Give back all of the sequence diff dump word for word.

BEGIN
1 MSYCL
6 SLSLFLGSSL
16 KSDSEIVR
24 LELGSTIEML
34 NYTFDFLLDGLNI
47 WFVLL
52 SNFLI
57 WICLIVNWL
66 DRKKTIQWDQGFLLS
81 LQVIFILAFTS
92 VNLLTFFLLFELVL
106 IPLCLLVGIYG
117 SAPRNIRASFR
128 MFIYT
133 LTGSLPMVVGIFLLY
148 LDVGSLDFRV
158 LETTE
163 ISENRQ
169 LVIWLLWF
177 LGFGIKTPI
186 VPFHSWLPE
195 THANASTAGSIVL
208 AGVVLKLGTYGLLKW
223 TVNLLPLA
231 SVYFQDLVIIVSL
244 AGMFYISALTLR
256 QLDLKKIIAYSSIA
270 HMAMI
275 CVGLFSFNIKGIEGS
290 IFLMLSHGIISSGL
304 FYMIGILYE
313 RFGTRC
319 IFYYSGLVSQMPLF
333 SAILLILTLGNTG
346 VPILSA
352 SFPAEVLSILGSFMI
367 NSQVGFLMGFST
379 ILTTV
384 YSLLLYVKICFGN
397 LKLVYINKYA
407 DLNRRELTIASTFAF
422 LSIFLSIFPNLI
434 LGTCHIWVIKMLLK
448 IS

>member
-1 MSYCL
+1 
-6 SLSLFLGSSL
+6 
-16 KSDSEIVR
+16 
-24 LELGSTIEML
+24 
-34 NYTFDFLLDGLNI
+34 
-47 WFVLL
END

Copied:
1 MSYCL
6 SLSLFLGSSL
16 KSDSEIVR
24 LELGSTIEML
34 NYTFDFLLDGLNI
47 WFVLL
52 SNFLI
57 WICLIVNWL
66 DRKKTIQWDQGFLLS
81 LQVIFILAFTS
92 VNLLTFFLLFELVL
106 IPLCLLVGIYG
117 SAPRNIRASFR
128 MFIYT
133 LTGSLPMVVGIFLLY
148 LDVGSLDFRV
158 LETTE
163 ISENRQ
169 LVIWLLWF
177 LGFGIKTPI
186 VPFHSWLPE
195 THANASTAGSIVL
208 AGVVLKLGTYGLLKW
223 TVNLLPLA
231 SVYFQDLVIIVSL
244 AGMFYISALTLR
256 QLDLKKIIAYSSIA
270 HMAMI
275 CVGLFSFNIKGIEGS
290 IFLMLSHGIISSGL
304 FYMIGILYE
313 RFGTRC
319 IFYYSGLVSQMPLF
333 SAILLILTLGNTG
346 VPILSA
352 SFPAEVLSILGSFMI
367 NSQVGFLMGFST
379 ILTTV
384 YSLLLYVKICFGN
397 LKLVYINKYA
407 DLNRRELTIASTFAF
422 LSIFLSIFPNLI
434 LGTCHIWVIKMLLK
448 IS

>member
-1 MSYCL
+1 
-6 SLSLFLGSSL
+6 
-16 KSDSEIVR
+16 
-24 LELGSTIEML
+24 
-34 NYTFDFLLDGLNI
+34 
-47 WFVLL